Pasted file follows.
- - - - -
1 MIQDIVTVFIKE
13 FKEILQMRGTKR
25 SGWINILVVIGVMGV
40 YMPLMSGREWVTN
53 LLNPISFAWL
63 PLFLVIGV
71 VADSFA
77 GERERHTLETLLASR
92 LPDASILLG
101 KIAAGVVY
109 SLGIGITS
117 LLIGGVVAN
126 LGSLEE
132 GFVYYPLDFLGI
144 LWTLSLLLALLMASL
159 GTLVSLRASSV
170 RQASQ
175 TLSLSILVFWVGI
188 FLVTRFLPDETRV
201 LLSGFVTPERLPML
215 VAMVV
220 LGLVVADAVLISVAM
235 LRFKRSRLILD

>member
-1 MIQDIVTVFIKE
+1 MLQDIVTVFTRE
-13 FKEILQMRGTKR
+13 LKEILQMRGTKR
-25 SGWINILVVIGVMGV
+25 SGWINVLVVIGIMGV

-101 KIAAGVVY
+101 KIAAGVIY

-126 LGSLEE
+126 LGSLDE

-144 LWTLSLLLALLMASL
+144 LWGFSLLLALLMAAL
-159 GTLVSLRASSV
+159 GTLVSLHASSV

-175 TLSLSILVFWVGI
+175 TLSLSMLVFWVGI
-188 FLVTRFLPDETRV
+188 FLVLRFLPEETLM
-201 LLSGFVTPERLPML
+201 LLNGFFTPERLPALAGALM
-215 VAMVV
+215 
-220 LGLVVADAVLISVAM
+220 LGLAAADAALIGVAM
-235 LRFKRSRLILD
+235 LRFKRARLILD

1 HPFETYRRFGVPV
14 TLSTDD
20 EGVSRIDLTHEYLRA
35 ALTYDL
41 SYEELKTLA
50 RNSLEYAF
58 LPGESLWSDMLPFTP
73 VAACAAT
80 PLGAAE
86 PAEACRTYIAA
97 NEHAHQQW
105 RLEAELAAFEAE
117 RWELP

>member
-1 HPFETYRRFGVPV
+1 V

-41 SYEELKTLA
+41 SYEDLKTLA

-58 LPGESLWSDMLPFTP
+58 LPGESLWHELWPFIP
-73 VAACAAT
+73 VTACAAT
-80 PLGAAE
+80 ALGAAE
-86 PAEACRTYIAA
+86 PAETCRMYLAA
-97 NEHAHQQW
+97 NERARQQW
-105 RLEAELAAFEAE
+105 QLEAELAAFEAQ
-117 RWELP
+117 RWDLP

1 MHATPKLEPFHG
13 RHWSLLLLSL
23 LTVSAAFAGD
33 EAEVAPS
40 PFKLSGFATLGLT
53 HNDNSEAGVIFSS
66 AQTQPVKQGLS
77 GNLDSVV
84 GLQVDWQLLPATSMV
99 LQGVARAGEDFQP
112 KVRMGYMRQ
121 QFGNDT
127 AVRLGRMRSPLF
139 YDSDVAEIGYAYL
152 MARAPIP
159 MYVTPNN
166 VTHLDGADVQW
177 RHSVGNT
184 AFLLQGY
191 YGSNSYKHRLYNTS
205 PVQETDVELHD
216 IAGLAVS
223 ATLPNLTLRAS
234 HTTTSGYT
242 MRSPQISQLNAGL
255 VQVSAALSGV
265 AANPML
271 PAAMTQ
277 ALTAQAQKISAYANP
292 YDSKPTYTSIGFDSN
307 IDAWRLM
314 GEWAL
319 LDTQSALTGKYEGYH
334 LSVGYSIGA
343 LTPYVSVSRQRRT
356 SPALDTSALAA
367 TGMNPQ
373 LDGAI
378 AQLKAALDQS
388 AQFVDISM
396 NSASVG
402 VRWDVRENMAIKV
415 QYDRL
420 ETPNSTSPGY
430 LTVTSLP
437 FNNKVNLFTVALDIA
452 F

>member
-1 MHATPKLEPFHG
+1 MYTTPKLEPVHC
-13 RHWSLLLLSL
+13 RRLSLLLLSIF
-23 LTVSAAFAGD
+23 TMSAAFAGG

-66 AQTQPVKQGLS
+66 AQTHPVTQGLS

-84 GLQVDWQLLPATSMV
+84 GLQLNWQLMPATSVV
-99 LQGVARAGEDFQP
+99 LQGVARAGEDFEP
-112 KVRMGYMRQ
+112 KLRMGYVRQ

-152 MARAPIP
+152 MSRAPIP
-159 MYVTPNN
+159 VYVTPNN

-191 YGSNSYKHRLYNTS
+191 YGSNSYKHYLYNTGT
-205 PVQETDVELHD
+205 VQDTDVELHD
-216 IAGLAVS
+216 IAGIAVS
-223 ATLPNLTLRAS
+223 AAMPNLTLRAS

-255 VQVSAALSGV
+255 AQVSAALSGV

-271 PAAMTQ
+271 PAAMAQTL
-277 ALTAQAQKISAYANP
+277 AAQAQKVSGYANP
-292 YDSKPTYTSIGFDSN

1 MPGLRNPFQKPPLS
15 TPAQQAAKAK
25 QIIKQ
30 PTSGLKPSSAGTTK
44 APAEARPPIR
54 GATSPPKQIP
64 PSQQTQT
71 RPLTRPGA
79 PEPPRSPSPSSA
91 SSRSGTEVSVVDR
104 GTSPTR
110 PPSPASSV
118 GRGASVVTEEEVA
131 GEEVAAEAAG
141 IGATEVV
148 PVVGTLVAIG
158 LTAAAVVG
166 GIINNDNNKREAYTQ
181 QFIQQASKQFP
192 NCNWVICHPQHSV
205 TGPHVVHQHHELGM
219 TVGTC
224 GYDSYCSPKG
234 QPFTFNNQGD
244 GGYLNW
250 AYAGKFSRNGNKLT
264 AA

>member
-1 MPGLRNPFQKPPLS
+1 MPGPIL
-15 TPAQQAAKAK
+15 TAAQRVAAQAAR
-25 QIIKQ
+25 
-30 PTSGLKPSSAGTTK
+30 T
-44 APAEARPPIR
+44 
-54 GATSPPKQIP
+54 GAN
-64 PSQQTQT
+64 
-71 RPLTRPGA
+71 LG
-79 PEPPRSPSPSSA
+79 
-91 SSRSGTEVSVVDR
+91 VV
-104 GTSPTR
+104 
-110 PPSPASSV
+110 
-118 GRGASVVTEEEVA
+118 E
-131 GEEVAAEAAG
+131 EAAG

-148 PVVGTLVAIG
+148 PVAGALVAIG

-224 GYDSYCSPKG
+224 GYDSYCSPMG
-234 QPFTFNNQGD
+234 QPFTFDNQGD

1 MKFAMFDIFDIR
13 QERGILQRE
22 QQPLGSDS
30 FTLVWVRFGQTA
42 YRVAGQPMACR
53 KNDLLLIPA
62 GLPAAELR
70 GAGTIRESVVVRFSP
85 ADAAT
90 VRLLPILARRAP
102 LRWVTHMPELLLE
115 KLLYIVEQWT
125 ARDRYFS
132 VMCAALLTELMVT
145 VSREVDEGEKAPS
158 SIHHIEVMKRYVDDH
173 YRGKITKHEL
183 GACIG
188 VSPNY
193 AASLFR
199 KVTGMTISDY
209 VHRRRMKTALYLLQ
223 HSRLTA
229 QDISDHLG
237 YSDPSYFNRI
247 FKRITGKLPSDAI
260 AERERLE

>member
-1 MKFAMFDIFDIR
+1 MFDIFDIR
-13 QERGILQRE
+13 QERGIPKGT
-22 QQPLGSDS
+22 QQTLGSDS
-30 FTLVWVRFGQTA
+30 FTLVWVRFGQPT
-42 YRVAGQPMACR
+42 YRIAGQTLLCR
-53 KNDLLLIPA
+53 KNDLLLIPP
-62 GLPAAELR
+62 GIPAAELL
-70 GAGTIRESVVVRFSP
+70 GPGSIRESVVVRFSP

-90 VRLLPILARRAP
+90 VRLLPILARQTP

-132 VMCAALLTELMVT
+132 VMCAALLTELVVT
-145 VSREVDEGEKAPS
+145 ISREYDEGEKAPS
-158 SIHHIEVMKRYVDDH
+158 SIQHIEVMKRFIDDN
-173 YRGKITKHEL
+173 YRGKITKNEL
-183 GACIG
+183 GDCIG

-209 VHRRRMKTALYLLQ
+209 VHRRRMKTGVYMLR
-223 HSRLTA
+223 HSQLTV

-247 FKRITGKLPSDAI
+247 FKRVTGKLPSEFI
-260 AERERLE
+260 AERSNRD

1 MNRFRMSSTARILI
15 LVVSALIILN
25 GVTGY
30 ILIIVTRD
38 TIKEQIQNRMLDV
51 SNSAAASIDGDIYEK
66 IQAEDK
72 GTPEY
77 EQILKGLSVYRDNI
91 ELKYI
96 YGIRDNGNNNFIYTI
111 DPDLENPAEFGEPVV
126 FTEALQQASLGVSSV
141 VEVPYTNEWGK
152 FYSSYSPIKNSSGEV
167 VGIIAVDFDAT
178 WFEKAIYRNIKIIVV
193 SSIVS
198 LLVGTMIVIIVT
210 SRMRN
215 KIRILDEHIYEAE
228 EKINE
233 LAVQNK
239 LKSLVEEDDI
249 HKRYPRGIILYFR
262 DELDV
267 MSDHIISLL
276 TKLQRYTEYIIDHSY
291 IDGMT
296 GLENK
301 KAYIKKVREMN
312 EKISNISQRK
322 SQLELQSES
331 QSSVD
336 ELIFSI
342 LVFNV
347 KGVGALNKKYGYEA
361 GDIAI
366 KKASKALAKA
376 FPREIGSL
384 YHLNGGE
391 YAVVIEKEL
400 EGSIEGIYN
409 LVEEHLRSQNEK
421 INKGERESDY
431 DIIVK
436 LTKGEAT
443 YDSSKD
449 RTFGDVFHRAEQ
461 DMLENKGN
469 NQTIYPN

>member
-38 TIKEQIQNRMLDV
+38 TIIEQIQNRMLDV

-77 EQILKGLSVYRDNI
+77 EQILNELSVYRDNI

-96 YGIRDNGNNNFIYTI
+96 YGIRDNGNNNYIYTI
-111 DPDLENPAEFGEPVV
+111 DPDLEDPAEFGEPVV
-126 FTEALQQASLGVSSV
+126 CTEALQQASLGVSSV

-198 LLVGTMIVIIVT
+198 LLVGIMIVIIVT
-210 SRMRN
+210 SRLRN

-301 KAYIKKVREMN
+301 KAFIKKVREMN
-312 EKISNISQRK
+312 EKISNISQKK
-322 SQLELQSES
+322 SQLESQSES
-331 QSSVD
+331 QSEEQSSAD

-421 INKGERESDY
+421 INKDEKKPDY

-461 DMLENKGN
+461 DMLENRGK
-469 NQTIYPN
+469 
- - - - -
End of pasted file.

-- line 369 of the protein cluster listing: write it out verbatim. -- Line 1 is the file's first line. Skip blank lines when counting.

+469 